Learning to take the best care of yourself is caregiver job #1. When you’re a Parkinson’s disease (PD) caregiver, life seems like an endless list of things to do with never enough time to do them. Every day can feel like it goes by in 10 minutes — and lasts two weeks.
Learning how to take care of yourself early in your journey as a Parkinson’s disease (PD) caregiver is more important than you might think. If you’re feeling exhausted, overwhelmed, too stressed to think clearly, then you can’t be at your best, as a person or caregiver.
This quick starter guide for families and caregivers is from Honor. Every person with Parkinson’s disease (PD) is unique — and so is every caregiver. With the right preparation, planning and support, you can do this!
My big sister, Janet Reno, died on November 7, 2016. She lived with Parkinson's disease for 21 ½ years. I have walked that road by her side, but we have not walked that road alone.
It takes a village.
Everyone’s Parkinson's journey is different. Since it is age related, most people die of something else. There is no point dwelling on the last chapter if you are not going to get there.
In all our programs, NPF aims to make life better for people affected by Parkinson’s disease (PD). Parkinson's not only affects the person who receives the diagnosis — it extends to that person’s family, friends and community. While we pride ourselves on the high quality information and resources we provide for people with Parkinson’s, we also recognize that caregivers need support.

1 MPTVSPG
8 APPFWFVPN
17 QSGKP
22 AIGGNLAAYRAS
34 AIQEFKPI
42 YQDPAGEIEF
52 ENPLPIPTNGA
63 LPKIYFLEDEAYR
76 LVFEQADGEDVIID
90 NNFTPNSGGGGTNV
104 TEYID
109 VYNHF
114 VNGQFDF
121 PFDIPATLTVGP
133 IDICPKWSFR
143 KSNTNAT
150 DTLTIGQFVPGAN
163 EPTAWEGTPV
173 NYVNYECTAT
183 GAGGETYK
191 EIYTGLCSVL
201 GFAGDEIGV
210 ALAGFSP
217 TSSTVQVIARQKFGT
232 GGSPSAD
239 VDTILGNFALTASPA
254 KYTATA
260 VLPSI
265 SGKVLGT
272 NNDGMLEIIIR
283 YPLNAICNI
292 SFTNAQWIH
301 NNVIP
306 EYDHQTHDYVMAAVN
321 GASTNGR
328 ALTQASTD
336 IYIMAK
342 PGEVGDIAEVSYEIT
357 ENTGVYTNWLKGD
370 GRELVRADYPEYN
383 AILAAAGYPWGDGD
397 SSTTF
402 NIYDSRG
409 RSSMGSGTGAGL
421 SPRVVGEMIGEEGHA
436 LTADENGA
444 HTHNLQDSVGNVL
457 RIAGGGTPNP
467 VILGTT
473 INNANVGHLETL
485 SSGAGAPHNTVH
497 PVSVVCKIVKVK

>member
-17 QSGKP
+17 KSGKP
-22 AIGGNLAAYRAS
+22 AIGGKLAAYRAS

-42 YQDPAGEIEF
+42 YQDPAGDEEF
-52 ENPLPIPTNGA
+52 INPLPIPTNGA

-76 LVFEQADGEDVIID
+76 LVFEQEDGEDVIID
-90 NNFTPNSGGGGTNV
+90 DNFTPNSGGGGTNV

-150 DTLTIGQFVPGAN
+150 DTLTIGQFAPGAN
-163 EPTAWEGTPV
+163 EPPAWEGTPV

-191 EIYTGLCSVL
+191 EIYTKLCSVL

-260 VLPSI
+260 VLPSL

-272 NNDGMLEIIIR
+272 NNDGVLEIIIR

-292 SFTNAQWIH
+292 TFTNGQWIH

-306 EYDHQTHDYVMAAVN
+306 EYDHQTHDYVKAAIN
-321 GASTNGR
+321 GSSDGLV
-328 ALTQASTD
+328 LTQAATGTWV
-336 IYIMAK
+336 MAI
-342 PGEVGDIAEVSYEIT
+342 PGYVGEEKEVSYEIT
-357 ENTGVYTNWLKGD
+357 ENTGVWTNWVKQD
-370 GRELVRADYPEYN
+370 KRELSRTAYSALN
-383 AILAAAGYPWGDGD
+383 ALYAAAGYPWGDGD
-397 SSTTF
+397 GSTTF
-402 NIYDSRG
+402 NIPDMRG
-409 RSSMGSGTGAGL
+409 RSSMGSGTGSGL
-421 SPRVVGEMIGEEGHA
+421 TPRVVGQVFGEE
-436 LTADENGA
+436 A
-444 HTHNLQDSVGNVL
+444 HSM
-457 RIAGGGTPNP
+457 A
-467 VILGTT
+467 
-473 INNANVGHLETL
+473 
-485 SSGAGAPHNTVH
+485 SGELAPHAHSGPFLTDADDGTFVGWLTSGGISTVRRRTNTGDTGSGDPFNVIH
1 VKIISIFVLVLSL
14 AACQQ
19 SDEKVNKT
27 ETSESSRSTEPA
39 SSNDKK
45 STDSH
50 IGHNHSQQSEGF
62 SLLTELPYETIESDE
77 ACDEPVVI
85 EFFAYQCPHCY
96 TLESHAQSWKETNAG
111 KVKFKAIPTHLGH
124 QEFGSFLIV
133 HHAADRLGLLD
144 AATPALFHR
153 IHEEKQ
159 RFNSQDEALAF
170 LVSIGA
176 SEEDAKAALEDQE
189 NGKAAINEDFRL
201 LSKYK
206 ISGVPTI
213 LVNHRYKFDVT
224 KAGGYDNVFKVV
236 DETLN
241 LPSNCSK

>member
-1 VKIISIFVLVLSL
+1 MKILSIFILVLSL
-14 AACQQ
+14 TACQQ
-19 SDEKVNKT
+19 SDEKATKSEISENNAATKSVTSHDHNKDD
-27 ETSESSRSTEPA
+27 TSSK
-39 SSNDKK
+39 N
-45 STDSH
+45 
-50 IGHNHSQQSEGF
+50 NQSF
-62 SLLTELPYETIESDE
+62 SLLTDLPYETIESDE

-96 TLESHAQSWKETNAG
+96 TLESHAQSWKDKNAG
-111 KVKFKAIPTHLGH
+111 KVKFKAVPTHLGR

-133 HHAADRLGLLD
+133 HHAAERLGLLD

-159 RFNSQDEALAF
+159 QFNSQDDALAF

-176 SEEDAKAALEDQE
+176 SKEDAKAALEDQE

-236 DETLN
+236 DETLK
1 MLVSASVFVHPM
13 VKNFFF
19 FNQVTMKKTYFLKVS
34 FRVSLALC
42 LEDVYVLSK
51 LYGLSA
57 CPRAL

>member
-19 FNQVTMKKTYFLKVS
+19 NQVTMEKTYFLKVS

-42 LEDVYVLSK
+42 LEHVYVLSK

November is National Family Caregivers Month. The lively discussion and continued interest from our Caregiver Summit earlier this year showed us that simply put, caregivers need more help. We have gone through our many caregiver-focused articles, webpages, Facebook and forum posts to find some of the best pieces of advice for caregivers:
As a caregiver, what areas of your life can you improve? Take this quiz to narrow it down. Monitor how your risk factors change over time by taking this quiz every few months. Share your results with family and friends so they can better understand the scope of caregiving.
It is difficult to provide broad, yet helpful occupational therapy tips for Parkinson’s disease (PD). As the saying goes, “When you have met one person with Parkinson’s disease, you have met one person with Parkinson’s disease.” The best tip I can give you as an occupational therapist is to find and regularly see an occupational therapist in your area who specializes in skilled therapy treatment for people with Parkinson’s.
My 35-year-old husband has Young Onset Parkinson’s Disease (YOPD). It sucks. I’m often asked, “How’s Todd?” or “How’s your husband’s health?” or “Is Todd staying healthy?” Thank you for asking about my husband. I’m happy to say he’s doing pretty darn good, considering he has a progressive neurological disease and we don’t know what the future holds. No, he does not have dementia, a question I was asked last week. Yes, we are planning to stay in our two-story house for a while.
I arrived at my Parkinson’s Caregivers Support Group a little late. Getting out of the house with Gerry, my husband, had taken a bit longer than our new normal. And, of course, when I tried to hurry so that I could be on time, it took even longer.